Ms. Abu Akleh, a Palestinian American reporter who was killed in the West Bank on Wednesday, was a household name across the Middle East.

JERUSALEM — Shireen Abu Akleh originally studied to be an architect but could not see a future for herself in the field. So she decided to go into journalism instead, becoming one of the most well-known Palestinian journalists.

“I chose journalism to be close to the people,” she said in a short reel shared by Al Jazeera soon after she was killed on Wednesday by gunfire in the West Bank. “It might not be easy to change the reality, but at least I was able to bring their voice to the world.”

A Palestinian American, Ms. Abu Akleh, 51, was a familiar face on the Al Jazeera network, where she spent 25 years reporting, making her name amid the violence of the Palestinian uprising known as the second intifada, which convulsed Israel and the occupied West Bank beginning in 2000.

She was shot in the head in the West Bank city of Jenin, Al Jazeera and the Palestinian Health Ministry said, blaming Israeli forces for her death. The Israeli military said on Twitter that “Palestinian armed gunfire” may have been responsible.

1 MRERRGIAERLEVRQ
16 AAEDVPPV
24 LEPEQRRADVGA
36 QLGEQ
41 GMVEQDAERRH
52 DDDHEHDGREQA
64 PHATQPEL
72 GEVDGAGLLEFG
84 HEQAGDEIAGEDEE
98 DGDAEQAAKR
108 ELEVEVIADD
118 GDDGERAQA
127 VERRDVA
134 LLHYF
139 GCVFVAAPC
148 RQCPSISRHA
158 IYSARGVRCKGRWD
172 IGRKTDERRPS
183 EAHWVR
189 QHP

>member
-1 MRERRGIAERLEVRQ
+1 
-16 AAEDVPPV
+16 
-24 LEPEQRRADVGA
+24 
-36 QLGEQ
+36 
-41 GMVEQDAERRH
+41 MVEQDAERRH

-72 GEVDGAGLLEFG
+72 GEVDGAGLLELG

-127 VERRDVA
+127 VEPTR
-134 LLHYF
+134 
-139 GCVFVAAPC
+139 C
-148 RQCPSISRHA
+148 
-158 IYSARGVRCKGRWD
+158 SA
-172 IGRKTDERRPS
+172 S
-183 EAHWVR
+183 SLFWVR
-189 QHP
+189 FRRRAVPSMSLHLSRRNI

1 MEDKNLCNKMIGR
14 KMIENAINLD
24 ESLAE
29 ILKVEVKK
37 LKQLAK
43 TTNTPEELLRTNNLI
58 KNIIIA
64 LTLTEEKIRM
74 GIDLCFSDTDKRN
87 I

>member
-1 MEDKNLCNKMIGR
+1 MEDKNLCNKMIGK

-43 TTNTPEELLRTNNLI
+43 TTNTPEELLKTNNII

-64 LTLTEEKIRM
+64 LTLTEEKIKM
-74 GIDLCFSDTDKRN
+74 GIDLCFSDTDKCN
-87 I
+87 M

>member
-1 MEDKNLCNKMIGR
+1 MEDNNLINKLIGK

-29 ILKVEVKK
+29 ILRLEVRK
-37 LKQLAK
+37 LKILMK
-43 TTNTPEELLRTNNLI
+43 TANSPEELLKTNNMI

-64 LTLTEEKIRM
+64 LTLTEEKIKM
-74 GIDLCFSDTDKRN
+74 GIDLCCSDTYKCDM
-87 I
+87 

Mohammed Daraghmeh, the Ramallah bureau chief for the Arabic language news outlet Asharq News, who had been friends with Ms. Abu Akleh for many years, said she remained committed to covering all issues affecting the Palestinians, big and small.

He last spoke with her two days ago, he said, and told her that he did not think the events in Jenin were important enough for a journalist as senior as her to cover.

“But she went anyway,” he said. “She covered the story the way it should be done.”

It was not the biggest or political stories that most interested Ms. Abu Akleh but the smaller ones that showed how people lived, said Wessam Hammad, a news producer with Al Jazeera, who worked with her for 17 years. He said she would see a story where others would not.

“Sometimes I would say, ‘No, Shireen forget it, it’s not a big story.’” he said. “But she would always think about so many different angles on how we could do it, and how can we make it a very human and a very touching story about Palestinians that no other journalist would ever think to do.”